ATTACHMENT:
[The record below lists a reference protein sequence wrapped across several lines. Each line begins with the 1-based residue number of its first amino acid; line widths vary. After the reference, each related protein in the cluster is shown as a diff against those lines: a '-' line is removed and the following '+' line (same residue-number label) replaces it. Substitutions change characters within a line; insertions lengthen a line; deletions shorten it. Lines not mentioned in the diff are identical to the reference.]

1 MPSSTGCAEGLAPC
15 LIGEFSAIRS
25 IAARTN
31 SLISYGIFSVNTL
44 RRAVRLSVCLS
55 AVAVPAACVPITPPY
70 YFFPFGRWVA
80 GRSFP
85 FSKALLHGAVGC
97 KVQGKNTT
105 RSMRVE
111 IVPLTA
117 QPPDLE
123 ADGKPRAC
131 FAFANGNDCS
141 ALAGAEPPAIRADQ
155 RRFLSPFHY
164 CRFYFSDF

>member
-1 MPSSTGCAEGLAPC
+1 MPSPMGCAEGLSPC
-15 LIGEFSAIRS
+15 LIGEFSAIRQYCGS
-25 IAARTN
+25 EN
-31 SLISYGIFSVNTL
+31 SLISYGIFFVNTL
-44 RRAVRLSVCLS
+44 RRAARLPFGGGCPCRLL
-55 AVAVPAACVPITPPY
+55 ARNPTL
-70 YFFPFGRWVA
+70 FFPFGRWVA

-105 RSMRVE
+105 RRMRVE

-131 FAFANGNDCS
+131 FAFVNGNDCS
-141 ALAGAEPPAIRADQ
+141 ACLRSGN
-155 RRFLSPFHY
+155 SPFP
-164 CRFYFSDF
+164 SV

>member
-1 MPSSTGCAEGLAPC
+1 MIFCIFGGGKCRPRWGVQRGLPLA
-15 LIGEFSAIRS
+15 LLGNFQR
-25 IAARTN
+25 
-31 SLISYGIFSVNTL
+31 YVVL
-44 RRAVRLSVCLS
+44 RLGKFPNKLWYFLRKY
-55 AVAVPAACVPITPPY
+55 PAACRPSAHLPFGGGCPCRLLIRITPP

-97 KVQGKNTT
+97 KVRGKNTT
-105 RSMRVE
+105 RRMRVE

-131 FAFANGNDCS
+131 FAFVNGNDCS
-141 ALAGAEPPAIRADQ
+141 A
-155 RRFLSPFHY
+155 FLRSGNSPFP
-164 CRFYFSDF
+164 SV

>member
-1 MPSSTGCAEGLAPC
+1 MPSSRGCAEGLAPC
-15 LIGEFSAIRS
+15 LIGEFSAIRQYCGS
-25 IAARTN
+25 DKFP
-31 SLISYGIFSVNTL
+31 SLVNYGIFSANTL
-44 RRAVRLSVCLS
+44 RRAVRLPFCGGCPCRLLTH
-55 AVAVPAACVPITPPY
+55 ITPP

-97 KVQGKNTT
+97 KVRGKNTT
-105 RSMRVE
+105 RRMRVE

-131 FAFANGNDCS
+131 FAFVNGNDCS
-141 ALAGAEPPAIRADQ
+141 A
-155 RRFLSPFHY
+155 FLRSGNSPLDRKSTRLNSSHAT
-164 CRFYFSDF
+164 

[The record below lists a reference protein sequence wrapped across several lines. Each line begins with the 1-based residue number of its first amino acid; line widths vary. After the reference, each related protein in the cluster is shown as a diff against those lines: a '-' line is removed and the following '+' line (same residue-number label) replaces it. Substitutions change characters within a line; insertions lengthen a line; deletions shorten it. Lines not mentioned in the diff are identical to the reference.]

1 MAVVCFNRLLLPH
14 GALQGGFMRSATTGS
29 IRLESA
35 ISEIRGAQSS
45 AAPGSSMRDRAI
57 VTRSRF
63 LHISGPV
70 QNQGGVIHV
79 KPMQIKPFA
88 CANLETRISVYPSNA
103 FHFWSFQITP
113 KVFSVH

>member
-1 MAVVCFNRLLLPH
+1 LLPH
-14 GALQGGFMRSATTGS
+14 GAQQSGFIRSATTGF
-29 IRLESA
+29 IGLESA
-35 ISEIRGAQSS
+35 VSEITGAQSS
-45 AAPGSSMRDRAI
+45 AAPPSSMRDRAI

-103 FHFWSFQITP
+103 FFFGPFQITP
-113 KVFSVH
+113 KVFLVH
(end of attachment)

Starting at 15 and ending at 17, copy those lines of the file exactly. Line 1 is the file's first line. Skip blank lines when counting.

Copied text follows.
123 ADGKPRAC
131 FAFANGNDCS
141 ALAGAEPPAIRADQ